Recap of the August 8, 2017 City Council Meeting

At Tuesday’s meeting, the Council discussed the Transit Master Plan, a 20-year plan that makes recommendations about transit service, infrastructure, supportive investments and policies. Conversation centered on which areas of the City need additional transit options, and goals for providing high-quality, frequent transit service to more residents.

UTA officials also were at the meeting and joined in with the conversation on transit needs for the SLC community. The Council will continue to discuss the plan in the coming months and will holdpublic hearings to get community feedback on the plan.

The Council also received an update from the Administration about the City’s response to the July 26 severe storm, which resulted in more than two inches of rainfall in less than an hour. The City is still requesting people report home and business damage.

The City is working to gather enough data to justify federal participation through the Small Business Administration loan process. The first step was a Citywide Declaration of Emergency made shortly after the storm by the Mayor. Because even the SBA loan process has limitations on eligibility, the Council asked the Mayor’s Office to come back with options for how to assist those experiencing significant uninsured damage, and what those options might cost. In consultation with the Mayor’s Office, the Council Chair has scheduled a tentative follow-up discussion for September 5th.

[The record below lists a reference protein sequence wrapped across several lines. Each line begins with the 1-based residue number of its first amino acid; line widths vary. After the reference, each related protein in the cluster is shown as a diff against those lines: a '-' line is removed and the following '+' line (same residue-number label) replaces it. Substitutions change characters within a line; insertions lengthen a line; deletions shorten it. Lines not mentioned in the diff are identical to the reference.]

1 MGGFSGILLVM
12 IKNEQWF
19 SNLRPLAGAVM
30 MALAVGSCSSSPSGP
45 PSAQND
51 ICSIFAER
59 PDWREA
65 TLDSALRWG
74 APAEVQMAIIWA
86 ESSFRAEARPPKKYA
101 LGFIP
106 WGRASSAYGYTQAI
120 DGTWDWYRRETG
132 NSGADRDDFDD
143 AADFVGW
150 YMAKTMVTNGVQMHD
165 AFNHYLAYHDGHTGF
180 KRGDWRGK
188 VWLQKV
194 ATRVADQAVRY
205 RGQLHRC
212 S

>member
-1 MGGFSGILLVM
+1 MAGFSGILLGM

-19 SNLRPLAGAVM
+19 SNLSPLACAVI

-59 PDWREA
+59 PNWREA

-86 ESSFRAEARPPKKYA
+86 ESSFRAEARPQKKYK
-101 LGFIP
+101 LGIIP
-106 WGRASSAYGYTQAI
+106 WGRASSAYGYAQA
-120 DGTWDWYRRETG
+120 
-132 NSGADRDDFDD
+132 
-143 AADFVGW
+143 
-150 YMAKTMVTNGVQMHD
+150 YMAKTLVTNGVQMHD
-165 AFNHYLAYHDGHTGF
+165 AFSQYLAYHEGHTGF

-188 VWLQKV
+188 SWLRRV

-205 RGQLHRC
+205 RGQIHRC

Questions about volunteer help, clean up to public property, requests for bulky waste pickup, and more can be found by checking the contacts listed below.

Initial damage reports: 801-483-6700,  choose option 1

Online assistance:

The Council also:

  • discussed a report that outlines the feasibility of providing the entire city, including homes and businesses, with 100 percent renewable energy by 2032. The study included information about the amount of renewable power that would need to be generated in order for the City to run on 100 percent renewable energy, and the costs and benefits of various renewable energy options. The Council will hold a follow-up briefing in April 2018 when Rocky Mountain Power and the City jointly publish the first annual progress report on reaching 100 percent renewable energy and other sustainability goals.
  • held a public hearing about an ordinance that would require owners of large buildings (City buildings larger than 22,000 square feet and commercial buildings larger than 25,000 square feet, with some exemptions) to annually benchmark energy data, share Energy Star Scores and data with the City, and encourages implementation of improvements to the building’s energy systems. More than a dozen spoke at the public hearing, several of whom expressed concerns about and disagreement with the proposal. The Council will take action on this item at a later date;
  • held a Truth-in-Taxation hearing; and
  • approved a number of appointments to City boards and commissions.